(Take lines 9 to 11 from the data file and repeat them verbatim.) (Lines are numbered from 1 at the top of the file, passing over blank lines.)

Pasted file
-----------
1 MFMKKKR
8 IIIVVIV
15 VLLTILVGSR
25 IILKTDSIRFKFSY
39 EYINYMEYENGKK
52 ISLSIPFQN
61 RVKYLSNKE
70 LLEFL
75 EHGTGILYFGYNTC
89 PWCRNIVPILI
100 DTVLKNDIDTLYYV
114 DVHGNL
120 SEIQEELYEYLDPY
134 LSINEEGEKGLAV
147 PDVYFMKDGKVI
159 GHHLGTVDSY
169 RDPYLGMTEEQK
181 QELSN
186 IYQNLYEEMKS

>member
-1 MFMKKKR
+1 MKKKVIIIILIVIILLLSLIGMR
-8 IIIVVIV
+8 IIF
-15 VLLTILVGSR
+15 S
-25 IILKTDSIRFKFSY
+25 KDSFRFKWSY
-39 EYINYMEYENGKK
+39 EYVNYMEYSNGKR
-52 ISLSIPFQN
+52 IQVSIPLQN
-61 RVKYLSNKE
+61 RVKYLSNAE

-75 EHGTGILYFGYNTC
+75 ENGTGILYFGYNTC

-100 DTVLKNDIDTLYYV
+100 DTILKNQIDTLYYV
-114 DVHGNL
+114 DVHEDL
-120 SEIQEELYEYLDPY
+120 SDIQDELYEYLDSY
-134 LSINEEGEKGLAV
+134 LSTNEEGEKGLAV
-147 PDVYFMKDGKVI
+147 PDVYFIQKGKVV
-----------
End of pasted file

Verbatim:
75 EHGTGILYFGYNTC
89 PWCRNIVPILI
100 DTVLKNDIDTLYYV